In the judicial review case of Ayache, R (on the application of) v SSHD (paragraph 353 and s94B relationship) [2017] UKUT 122 (IAC) the Upper Tribunal considers the lawfulness of a decision to certify a human rights claim under s.94B Nationality, Immigration and Asylum Act 2002. For those not already aware, s.94B gives effect to the government’s “Deport First, Appeal Later” policy, which was upheld as lawful by the Court of Appeal in Kiarie and Byndloss v SSHD [2015] EWCA Civ 1020. The test case was, however, subject to an onward to appeal which was heard by the Supreme Court last month. Judgment is awaited. Brief Facts The Applicant in the…

4th April 2017 By Nick Nason

Updated Home Office guidance on criminality in article 8 ECHR cases

Source: Criminality guidance in article 8 ECHR cases – GOV.UK The change log says: Additional sections to reflect the Supreme Court judgment in Hesham Ali (Iraq) v Secretary of State for the Home Department [2016] and the European Court of Justice judgement in Ruiz Zambrano (European citizenship) [2011] ECJ C-34/09. On Hesham Ali, as would be expected, the guidance notes that the Supreme Court did not consider the effect of the introduction of statutory considerations. On Zambrano, the guidance refers to the case of CS v UK C-304/14 and then goes on: This means that where a derivative right of residence is established, deportation must be considered under regulation 19(3)(b) and regulation…

1st March 2017 By Colin Yeo

New case on two year reconsideration period for EU deportations

A new tribunal case on EU deportations. The headnote: Neither a decision to make a deportation order nor a notice of intention to make a deportation order triggers the two year period specified in regulation 24(5) of the EEA Regulations. The two year period begins upon the making of the deportation order itself. Regulation 24(5) provides for automatic reconsideration of deportation decisions if a person receives a deportation order but it is not actioned for a two year period. It reads: Where such a deportation order is made against a person but he is not removed under the order during the two year period beginning on the date on which…

23rd December 2016 By Colin Yeo

Hesham Ali and Makhlouf: What is the correct approach to determining deportation appeals?

In the cases of Hesham Ali [2016] UKSC 60 and Makhlouf [2016] UKSC 59 the Supreme Court has, finally, given guidance the correct approach to the determination of appeals against deportation decisions. Both the appeals were dismissed and the Home Office prevailed; but that is not the whole story and we have to look at the judgments carefully to understand the proper approach. Word is that the delay between the hearing of Ali and Makhlouf in January 2016 and handing down of the judgment last week was due to disagreements between the justices. Those disagreements were ultimately largely resolved, it would seem. Lord Reed gives the leading judgment in Ali with a…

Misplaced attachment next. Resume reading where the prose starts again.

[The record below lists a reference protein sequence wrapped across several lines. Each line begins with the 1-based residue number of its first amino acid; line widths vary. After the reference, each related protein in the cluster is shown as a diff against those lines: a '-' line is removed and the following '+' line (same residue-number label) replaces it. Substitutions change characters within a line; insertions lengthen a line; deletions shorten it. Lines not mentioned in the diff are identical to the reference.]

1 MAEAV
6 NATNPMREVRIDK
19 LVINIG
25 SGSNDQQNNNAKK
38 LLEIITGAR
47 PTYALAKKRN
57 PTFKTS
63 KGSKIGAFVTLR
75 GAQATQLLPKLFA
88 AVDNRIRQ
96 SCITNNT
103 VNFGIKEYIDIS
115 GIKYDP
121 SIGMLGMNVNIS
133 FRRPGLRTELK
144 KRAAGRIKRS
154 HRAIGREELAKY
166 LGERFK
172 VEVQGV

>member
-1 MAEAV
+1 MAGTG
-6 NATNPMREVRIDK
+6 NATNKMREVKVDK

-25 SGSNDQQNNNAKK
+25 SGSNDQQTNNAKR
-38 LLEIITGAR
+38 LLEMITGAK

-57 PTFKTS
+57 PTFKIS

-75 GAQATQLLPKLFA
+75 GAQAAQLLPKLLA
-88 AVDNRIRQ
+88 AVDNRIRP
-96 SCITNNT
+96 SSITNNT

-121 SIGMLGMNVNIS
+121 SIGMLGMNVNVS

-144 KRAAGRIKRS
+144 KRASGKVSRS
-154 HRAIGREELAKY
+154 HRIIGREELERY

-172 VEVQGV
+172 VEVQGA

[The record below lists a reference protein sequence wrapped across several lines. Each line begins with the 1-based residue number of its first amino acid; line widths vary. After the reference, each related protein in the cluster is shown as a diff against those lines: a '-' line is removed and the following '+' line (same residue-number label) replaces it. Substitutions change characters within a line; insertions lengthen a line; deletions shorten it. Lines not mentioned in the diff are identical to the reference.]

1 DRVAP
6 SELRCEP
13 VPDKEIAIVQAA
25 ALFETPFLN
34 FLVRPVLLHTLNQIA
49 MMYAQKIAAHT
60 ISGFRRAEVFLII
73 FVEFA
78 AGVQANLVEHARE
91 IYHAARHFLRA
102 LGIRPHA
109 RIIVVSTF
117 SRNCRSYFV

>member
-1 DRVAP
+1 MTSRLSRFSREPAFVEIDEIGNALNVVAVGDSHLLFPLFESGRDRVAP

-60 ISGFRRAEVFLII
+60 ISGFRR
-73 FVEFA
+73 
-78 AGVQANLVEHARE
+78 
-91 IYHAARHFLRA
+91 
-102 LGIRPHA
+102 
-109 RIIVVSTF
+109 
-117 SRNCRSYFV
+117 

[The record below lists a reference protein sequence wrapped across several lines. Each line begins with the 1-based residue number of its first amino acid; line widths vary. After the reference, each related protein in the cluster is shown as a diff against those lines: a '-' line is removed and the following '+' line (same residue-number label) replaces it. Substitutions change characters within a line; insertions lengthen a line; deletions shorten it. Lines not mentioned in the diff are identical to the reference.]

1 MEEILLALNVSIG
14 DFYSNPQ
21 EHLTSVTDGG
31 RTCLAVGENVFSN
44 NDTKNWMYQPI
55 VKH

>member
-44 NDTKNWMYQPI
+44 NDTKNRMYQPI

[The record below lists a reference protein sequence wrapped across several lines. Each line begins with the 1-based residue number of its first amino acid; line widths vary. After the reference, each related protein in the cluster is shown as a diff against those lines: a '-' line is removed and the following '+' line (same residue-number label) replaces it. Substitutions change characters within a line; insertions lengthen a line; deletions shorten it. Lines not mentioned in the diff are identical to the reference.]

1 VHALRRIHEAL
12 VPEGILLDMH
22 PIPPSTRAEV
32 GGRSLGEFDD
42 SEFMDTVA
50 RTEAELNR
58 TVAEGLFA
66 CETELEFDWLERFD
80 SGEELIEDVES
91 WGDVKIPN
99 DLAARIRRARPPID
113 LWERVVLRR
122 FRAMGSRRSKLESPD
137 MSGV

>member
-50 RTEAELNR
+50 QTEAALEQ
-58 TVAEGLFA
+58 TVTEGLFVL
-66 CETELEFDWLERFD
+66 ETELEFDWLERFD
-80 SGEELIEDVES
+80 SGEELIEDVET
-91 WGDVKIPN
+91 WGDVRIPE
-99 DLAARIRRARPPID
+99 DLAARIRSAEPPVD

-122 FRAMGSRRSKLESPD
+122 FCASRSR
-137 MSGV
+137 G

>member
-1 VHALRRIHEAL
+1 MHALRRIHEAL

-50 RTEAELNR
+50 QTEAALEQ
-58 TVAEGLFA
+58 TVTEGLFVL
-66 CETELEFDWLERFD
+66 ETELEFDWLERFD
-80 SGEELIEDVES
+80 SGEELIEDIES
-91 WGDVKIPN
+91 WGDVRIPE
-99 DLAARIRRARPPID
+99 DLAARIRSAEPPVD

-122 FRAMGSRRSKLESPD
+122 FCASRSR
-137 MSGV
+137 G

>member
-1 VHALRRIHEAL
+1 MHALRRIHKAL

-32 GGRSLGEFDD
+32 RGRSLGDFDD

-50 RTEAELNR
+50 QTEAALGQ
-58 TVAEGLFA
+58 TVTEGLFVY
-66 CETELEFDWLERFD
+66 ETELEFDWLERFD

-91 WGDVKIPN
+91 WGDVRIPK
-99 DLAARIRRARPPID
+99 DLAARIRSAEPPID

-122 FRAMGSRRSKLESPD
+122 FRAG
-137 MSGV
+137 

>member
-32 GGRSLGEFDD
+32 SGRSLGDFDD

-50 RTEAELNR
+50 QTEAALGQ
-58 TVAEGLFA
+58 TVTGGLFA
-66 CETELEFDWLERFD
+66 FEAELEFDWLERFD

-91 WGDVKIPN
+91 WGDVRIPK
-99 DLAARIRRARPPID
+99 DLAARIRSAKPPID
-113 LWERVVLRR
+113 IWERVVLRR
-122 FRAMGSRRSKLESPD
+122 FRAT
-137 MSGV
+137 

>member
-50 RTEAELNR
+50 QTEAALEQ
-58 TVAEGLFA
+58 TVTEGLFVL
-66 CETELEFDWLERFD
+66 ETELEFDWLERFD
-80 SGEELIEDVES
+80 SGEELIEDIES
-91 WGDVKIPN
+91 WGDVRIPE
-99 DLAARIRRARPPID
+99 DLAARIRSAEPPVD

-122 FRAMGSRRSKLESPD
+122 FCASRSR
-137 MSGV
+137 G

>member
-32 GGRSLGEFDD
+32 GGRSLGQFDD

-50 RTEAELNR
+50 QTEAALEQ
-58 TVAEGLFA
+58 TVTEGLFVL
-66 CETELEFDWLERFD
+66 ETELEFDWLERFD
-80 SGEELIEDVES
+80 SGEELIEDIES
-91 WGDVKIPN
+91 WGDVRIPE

24th November 2016 By Colin Yeo

Supreme Court dismisses deportation appeals

The Supreme Court has handed down the long awaited judgments in Makhlouf v Secretary of State for the Home Department [2016] UKSC 59 on the impact of deportation on affected children and Hesham Ali v Secretary of State for the Home Department [2016] UKSC 60 on the weight to be given to the Immigration Rules in an appeal against a deportation order. More detailed analysis to follow, but for now the press releases… UPDATE: see full analysis: Ali and Makhlouf: What is the correct approach to determining deportation appeals? Makhlouf: BACKGROUND TO THE APPEAL This is an appeal against an order for the deportation of a foreign criminal who has children who are…

16th November 2016 By Colin Yeo

EU deportation appeals do not include consideration of prisoner transfer

The European Framework Decision 2008/909/JHA has replaced the framework previously set out in the Council of Europe Convention on the Transfer of Sentenced Persons, itself supplemented by the Protocol of 18 December 1997, to provide the framework within which a request may be made to another Member State for the transfer of an EEA national sentenced in the United Kingdom to serve that sentence in his own country. In the United Kingdom context, it is a precondition for making a transfer request that there be in place a deportation order. A decision to make a deportation order is not a decision to transfer a serving prisoner to another Member State…

17th October 2016 By Colin Yeo

Court of Appeal gives (more) guidance on deportation cases

The Court of Appeal has given further guidance on the convoluted and badly drafted statutory presumptions on human rights in UK law. Trying to make sense of interlocking provisions in the UK Borders Act 2007, the Immigration Rules as amended (and amended and amended) and the Immigration Act 2014, the court concludes that the latter is so badly drafted that it must considered to be a drafting error. Specifically, the court finds that as drafted the Act gives greater protection to more serious criminals than less serious ones, which must be a mistake. The key provision is subsection (3) of section 117C of the 2014 Act. The whole section reads…